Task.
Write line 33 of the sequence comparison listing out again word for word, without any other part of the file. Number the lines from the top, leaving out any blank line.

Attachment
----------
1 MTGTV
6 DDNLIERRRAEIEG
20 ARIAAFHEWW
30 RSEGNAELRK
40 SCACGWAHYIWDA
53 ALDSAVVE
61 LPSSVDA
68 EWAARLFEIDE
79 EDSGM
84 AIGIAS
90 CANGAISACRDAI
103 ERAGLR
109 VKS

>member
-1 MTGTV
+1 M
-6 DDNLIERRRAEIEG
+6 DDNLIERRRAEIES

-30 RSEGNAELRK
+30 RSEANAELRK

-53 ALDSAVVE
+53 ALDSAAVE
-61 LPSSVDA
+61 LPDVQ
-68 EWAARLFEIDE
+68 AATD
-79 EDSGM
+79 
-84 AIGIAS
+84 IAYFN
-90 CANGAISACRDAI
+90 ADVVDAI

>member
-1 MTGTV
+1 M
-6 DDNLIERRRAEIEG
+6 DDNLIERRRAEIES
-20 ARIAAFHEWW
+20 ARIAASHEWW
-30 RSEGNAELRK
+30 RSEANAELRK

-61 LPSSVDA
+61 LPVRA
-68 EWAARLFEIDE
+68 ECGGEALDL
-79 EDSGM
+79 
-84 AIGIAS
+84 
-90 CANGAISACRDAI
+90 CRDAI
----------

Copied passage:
>member